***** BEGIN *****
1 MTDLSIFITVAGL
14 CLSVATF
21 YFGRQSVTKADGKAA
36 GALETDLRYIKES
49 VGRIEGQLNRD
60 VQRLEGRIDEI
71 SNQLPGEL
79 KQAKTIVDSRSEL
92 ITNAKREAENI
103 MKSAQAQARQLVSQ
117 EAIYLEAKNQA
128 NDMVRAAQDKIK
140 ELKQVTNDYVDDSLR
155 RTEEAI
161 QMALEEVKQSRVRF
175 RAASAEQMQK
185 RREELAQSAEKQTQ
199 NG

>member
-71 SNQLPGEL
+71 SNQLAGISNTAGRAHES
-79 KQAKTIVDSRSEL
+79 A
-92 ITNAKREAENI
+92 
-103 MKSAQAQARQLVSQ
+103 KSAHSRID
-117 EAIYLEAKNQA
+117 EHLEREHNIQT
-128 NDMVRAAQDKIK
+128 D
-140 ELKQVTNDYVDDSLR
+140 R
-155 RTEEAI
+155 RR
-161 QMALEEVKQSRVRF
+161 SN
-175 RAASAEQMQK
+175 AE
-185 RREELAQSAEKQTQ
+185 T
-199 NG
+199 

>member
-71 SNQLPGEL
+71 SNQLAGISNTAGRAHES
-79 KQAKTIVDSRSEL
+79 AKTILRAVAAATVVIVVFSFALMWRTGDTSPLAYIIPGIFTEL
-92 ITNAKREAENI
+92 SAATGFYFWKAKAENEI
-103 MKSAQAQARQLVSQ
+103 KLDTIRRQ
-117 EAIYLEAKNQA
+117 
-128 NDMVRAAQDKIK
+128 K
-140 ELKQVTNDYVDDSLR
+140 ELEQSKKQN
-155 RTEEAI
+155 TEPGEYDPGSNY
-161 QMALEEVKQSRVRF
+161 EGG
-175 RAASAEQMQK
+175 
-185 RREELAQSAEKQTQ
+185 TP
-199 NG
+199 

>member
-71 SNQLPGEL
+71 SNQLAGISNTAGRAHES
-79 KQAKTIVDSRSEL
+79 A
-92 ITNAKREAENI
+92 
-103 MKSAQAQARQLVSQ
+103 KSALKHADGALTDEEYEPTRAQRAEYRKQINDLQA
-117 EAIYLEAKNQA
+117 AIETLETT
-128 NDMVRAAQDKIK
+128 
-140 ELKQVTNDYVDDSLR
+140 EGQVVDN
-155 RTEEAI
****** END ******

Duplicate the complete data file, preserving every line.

1 MTDLSIFITVAGL
14 CLSVATF
21 YFGRQSVTKADGKAA
36 GALETDLRYIKES
49 VGRIEGQLNRD
60 VQRLEGRIDEI
71 SNQLPGEL
79 KQAKTIVDSRSEL
92 ITNAKREAENI
103 MKSAQAQARQLVSQ
117 EAIYLEAKNQA
128 NDMVRAAQDKIK
140 ELKQVTNDYVDDSLR
155 RTEEAI
161 QMALEEVKQSRVRF
175 RAASAEQMQK
185 RREELAQSAEKQTQ
199 NG

>member
-71 SNQLPGEL
+71 SNQLAGISNTAGRAHES
-79 KQAKTIVDSRSEL
+79 A
-92 ITNAKREAENI
+92 
-103 MKSAQAQARQLVSQ
+103 KSAHSRID
-117 EAIYLEAKNQA
+117 EHLEREHNIQT
-128 NDMVRAAQDKIK
+128 D
-140 ELKQVTNDYVDDSLR
+140 R
-155 RTEEAI
+155 RR
-161 QMALEEVKQSRVRF
+161 SN
-175 RAASAEQMQK
+175 AE
-185 RREELAQSAEKQTQ
+185 T
-199 NG
+199 

>member
-71 SNQLPGEL
+71 SNQLAGISNTAGRAHES
-79 KQAKTIVDSRSEL
+79 AKTILRAVAAATVVIVVFSFALMWRTGDTSPLAYIIPGIFTEL
-92 ITNAKREAENI
+92 SAATGFYFWKAKAENEI
-103 MKSAQAQARQLVSQ
+103 KLDTIRRQ
-117 EAIYLEAKNQA
+117 
-128 NDMVRAAQDKIK
+128 K
-140 ELKQVTNDYVDDSLR
+140 ELEQSKKQN
-155 RTEEAI
+155 TEPGEYDPGSNY
-161 QMALEEVKQSRVRF
+161 EGG
-175 RAASAEQMQK
+175 
-185 RREELAQSAEKQTQ
+185 TP
-199 NG
+199 

>member
-71 SNQLPGEL
+71 SNQLAGISNTAGRAHES
-79 KQAKTIVDSRSEL
+79 A
-92 ITNAKREAENI
+92 
-103 MKSAQAQARQLVSQ
+103 KSALKHADGALTDEEYEPTRAQRAEYRKQINDLQA
-117 EAIYLEAKNQA
+117 AIETLETT
-128 NDMVRAAQDKIK
+128 
-140 ELKQVTNDYVDDSLR
+140 EGQVVDN
-155 RTEEAI